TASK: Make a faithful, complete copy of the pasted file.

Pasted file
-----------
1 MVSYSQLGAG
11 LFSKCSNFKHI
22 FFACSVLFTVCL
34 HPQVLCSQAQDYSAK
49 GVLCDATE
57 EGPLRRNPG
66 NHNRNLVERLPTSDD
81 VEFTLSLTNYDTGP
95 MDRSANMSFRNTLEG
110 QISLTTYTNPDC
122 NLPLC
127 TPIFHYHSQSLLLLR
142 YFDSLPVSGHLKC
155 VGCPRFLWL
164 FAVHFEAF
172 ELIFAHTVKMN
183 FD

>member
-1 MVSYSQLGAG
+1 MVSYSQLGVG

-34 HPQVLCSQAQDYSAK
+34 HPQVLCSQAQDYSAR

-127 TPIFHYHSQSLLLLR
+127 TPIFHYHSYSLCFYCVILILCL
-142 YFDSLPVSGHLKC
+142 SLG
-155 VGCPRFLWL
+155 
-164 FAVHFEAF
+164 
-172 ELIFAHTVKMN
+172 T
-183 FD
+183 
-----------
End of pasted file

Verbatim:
1 MVSYSQLGAG
11 LFSKCSNFKHI
22 FFACSVLFTVCL
34 HPQVLCSQAQDYSAK
49 GVLCDATE
57 EGPLRRNPG
66 NHNRNLVERLPTSDD
81 VEFTLSLTNYDTGP
95 MDRSANMSFRNTLEG
110 QISLTTYTNPDC
122 NLPLC
127 TPIFHYHSQSLLLLR
142 YFDSLPVSGHLKC
155 VGCPRFLWL
164 FAVHFEAF
172 ELIFAHTVKMN
183 FD

>member
-1 MVSYSQLGAG
+1 MVSYSQLGVG

-34 HPQVLCSQAQDYSAK
+34 HPQVLCSQAQDYSAR

-127 TPIFHYHSQSLLLLR
+127 TPIFHYHSYSLCFYCVILILCL
-142 YFDSLPVSGHLKC
+142 SLG
-155 VGCPRFLWL
+155 
-164 FAVHFEAF
+164 
-172 ELIFAHTVKMN
+172 T
-183 FD
+183 